Prehistoric Pets

Every once in a while I come across a killer concept of a book that I just have to feature on this blog, and Prehistoric Pets is just such a book. Written by paleontologist Dean Lomax and illustrated by Mike Love, this lovely pop-up book takes a look at the fossil relatives of some of our most beloved animal companions.

How cool is it that one can own a pet dinosaur? See Dinosaur Feathers for a poetic description of bird origins.

Each page features one of seven popular animal companions, each given a pet name in the text subtly connecting the audience more closely with them, the way one would with a real pet animal. These are juxtaposed with a fold-out flap which hides a pop-up version of an ancient member of their family. Lomax emphasizes that these are not necessarily to be considered the ancestors of the modern creatures, but rather relatives of varying degrees of closeness to each other. Numerous inset boxes on both the pop-up page and the reverse side of the flap detail various aspects of not only the featured prehistoric beasts, but also many other members of their respective families, both living and extinct. Ernest the Guinea Pig probably gets the closest relative of any of them, while Bubbles the Goldfish gets the hilariously broad category of “Ray-Finned Fishes” in order to show off the admittedly awesome Leedsichthys, a Jurassic filter feeder as large as many modern whales.

POGGERS … sorry. Apparently all the cool kids are calling this the POGFISH. It’s a meme. I don’t get it either.

While the book doesn’t go into detail about evolutionary processes or taxonomic definitions, it nevertheless provides a bit of a base for branching out into those topics. Lomax explicitly connects the book’s stars in evolutionary relationships to each other, explaining that their environments have caused them to develop the adaptations that make them distinct from each other. Likewise, while we only get brief introductions to the relevant family groups for each pair of animals, the inclusion of short profiles on various other members of each family helps encourage readers to think about how exactly they all relate to each other, which is the basis from which taxonomy springs.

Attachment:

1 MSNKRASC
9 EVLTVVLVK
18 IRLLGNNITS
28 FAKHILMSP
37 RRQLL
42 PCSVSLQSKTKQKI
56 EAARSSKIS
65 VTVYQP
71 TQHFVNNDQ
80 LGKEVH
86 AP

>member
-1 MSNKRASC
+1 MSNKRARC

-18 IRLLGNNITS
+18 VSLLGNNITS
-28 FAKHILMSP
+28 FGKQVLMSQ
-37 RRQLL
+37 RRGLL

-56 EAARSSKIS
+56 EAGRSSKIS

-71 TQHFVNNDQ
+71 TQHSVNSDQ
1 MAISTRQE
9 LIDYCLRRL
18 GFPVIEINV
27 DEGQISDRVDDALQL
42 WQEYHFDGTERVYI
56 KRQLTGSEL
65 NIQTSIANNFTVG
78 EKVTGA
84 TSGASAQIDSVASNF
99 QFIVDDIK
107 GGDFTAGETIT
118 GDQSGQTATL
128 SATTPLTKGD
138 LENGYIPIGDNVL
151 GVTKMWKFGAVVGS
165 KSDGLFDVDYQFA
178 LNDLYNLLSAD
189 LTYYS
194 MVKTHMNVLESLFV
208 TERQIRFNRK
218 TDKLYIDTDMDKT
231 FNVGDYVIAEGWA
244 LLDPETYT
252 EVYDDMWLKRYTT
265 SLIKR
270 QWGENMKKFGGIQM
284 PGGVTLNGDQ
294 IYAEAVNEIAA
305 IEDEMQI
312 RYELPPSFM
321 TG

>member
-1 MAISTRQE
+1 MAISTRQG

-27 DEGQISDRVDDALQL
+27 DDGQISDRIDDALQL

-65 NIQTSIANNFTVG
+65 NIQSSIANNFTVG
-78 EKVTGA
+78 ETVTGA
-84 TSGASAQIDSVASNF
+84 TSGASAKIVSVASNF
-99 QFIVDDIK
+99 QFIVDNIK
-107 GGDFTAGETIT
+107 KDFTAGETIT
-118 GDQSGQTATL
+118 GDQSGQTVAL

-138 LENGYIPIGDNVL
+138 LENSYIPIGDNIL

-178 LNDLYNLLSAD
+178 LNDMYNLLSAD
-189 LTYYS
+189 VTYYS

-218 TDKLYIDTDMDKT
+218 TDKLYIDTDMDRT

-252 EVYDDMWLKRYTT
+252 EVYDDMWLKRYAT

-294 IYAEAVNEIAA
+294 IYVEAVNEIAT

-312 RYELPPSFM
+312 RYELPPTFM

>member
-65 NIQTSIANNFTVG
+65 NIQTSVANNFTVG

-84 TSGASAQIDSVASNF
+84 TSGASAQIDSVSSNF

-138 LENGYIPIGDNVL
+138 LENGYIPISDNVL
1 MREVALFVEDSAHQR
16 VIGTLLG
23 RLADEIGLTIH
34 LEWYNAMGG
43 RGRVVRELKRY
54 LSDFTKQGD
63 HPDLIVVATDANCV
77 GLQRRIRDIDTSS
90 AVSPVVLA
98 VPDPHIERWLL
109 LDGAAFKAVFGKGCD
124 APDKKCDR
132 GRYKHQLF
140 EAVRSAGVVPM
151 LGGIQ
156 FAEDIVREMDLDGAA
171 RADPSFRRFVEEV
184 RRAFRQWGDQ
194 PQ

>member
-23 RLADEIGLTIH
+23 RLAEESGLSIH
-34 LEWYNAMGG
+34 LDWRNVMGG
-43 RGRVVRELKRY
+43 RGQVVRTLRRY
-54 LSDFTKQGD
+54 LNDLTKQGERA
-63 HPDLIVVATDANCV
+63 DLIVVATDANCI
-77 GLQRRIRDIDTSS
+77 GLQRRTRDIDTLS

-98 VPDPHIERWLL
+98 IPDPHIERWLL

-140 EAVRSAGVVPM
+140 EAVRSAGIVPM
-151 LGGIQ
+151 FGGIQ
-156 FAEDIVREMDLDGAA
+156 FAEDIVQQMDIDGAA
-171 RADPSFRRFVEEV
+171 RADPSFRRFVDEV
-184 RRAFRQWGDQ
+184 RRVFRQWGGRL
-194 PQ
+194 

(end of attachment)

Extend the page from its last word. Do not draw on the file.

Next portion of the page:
I had to get my cat Fritz to pose with his appropriate page! My boys are already pretty familiar with Smilodon from I Am NOT a Dinosaur!

My boys absolutely love this book. They have been reading it so much that they have started referring to each page by the animal’s pet name in addition to or even instead of their species (“Now let’s read about Jasper the Corn Snake!”)! They also love dramatically throwing open the flap and shouting the name of the creature as it pops up. It’s particularly adorable to hear my four year old shout “TITANOBOA” in the deepest voice he can muster. I must admit however that the attempt to pronounce Josephoartigasia has defeated even myself; I simply let them get away with calling it a “giant Capybara”.

Very much kid-approved!

I think I can safely call Prehistoric Pets a big success in our household. The bright, inviting illustrations, fascinating creatures, and close-to-home immediacy of its subject make it a very engaging book for any child. The mechanics of the pop-ups feel slightly better thought out than those in Dino World, though not so elaborate that I’m afraid to let the boys actually read it, as with the Encyclopedia Prehistorica Dinosaurs & Sharks books. Entertaining, engaging, and informative, I give Prehistoric Pets my Dino Dad Stomp of Approval!

3 comments

  1. If you want to know, the giant capybara (actually more related to the pacarana) is pronounced Ho-say-foe-ar-tig-a-se-ah.

    Also, one idea I’ve had for a high concept paleo-book you’d like would be about dinosaurs named after mythological figures and gods. I could fill it with central asian taxa alone: Citipati, after the tibetan twin lord of cemeteries, Haya griva after Vishnu’s horse-headed avatar, and Erlikosaurus after a demon king.

    Like

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